Comparison of the efficiency of gray wolf optimizer and imperialist competitive algorithms in an optimal allocation of water in irrigation and drainage networks (case study: Sofi-Chay network)

Document Type : Original Article


1 Water Engineering Department, Agriculture Faculty, University of Zanjan, Zanjan, Iran

2 Department of Hydraulic Structures, Agriculture Faculty, Shahid Chamran University, Ahvaz, Iran


Water scarcity is one of the most important issues in the 21st century that human societies encounter. Population growth, industrial and agricultural production, rapid urbanization, and severe climate change have had a major impact on limited water resources and the environment in river basins. The optimal allocation of water resources among consumers requires effective measurements of water resources and its integrated management for human and environmental justice. Optimization of water resource allocation is a very complex decision to make in several levels, stages, subjects, objectives, and non-linear communications. With the complexity of water allocation issues, its algorithms have been gradually improved, and the use of intelligent meta-analysis algorithms in optimizing the allocation of water resources from traditional math planning has surpassed. However, the effectiveness of conventional optimization algorithms is not ideal from a variety of perspectives, and issues such as convergence, computational speed, initial sensitivity, etc., due to the complexity and multi-purpose of optimizing water allocation, require further studies to improve the efficiency of the algorithm and obtaining a desirable overall solution.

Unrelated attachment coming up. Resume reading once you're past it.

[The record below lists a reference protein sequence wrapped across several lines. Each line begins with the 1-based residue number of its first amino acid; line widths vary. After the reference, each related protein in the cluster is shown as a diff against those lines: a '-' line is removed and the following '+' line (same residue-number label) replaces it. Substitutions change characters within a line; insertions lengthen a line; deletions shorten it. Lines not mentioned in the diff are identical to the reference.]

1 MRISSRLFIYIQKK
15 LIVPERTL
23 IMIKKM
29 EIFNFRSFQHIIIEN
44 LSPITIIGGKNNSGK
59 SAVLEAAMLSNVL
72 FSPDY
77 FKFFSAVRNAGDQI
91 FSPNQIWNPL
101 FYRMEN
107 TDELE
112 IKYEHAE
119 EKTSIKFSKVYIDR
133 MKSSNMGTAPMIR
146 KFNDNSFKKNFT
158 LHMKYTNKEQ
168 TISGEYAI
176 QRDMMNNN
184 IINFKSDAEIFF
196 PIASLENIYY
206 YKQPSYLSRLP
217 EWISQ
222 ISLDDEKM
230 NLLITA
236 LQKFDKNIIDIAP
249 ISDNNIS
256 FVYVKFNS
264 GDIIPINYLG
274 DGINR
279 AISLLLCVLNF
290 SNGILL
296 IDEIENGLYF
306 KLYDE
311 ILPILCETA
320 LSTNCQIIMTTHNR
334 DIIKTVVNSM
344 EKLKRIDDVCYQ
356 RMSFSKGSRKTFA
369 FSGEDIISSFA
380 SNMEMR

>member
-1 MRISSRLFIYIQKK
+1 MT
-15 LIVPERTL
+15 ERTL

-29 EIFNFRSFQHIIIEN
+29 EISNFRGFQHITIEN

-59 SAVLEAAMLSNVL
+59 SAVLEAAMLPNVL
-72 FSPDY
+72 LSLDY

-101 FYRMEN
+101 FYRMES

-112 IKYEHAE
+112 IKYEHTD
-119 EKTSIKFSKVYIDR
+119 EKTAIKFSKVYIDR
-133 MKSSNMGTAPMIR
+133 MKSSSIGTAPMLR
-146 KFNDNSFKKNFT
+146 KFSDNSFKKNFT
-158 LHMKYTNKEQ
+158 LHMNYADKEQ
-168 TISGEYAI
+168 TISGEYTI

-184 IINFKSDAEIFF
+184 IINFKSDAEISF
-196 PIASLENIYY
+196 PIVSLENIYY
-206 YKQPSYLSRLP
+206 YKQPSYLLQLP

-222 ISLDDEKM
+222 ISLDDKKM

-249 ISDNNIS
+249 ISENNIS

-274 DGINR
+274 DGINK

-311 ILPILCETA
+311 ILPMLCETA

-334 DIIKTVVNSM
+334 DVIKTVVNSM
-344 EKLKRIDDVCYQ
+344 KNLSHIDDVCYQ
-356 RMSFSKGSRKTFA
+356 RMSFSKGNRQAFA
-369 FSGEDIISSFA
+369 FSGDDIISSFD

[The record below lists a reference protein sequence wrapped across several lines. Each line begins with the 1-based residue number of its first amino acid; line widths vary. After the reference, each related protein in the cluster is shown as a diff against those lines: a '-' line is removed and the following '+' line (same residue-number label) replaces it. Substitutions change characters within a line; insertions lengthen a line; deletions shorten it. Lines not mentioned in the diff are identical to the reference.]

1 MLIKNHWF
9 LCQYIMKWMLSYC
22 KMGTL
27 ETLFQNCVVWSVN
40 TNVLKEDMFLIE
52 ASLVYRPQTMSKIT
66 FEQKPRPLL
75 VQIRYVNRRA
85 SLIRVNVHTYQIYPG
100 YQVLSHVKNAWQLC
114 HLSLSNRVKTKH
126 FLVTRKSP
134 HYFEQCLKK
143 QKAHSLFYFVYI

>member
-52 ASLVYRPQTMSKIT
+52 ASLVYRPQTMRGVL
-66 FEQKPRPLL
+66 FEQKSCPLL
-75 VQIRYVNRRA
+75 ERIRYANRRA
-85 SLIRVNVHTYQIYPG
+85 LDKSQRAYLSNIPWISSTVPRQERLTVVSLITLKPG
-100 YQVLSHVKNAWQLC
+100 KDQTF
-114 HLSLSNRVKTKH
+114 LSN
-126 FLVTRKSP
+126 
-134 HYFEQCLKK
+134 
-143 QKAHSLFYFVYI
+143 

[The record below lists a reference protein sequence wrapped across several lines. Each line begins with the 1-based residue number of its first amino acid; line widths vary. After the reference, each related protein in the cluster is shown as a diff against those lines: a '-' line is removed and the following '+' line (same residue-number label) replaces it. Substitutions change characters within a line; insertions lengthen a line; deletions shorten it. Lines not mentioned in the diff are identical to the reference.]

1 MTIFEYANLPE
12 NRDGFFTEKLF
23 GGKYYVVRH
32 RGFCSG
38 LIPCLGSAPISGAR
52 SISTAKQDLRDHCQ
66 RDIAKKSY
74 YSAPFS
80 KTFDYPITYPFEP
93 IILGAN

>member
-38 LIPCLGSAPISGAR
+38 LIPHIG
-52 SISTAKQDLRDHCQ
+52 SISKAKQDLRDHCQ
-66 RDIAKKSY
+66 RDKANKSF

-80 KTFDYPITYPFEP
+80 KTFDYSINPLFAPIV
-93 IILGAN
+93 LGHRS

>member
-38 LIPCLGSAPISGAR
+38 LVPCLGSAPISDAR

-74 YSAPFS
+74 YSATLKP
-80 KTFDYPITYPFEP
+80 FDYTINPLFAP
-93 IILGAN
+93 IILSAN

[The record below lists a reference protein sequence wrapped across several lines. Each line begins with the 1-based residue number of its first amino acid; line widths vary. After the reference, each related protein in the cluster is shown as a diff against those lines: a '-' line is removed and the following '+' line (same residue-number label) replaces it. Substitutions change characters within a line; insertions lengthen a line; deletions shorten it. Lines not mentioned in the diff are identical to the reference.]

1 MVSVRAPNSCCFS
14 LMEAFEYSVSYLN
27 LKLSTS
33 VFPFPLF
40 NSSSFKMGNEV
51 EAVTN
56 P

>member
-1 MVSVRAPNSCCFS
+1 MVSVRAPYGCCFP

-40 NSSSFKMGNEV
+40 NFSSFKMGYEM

Material and methods:
The gray wolf algorithm mimics the hierarchy of leadership and the mechanism of hunting gray wolves in nature. In this algorithm, four types of gray wolves, including alpha, beta, delta, and omega have been used to simulate a hierarchy of leadership. Also, the colonial competition algorithm begins with some primary random populations, each of which is called a "country". Some of the best population elements (equivalent to the elites in the genetic algorithm) are chosen as imperialists. The remaining population is considered as a colony. Colonialists, depending on their power, are pulling these colonies into a particular process. In this research, the gray wolf and colonial competition algorithms were used to optimize water resources values during 2000-2012 regarding the Sofi-Chay irrigation and drainage network and Alavian dam to achieve the optimal policy. The Alavian dam in the province of East Azerbaijan, 3km north of Maragheh city, near the village of Alavian, has been constructed on the Sofi-Chai River, and supplies drinking water to the Maragheh, Miandoab, Bonab, Ajbashir, and Malekan counties.
Results and discussion:
The results of the implementation of the gray wolf algorithm, compared to the colonial competition algorithm, were very close to the measured value of the amount of allocated water and this suggests the coherence and efficiency of the gray wolf algorithm in water resources system. According to the RMSE values in all four areas, the gray wolf algorithm was 44% less than the colonial competition algorithm and 64% higher in the Nash-Sutcliff coefficient.
The results of this study showed that the gray wolf algorithm has a suitable speed for finding the optimal response. In other words, it has a high convergence rate and can find an optimal global optimization problem. The results showed that the gray wolf algorithm yielded better and more acceptable results in water utilization in combination with utilizing surface water and underground water resources.


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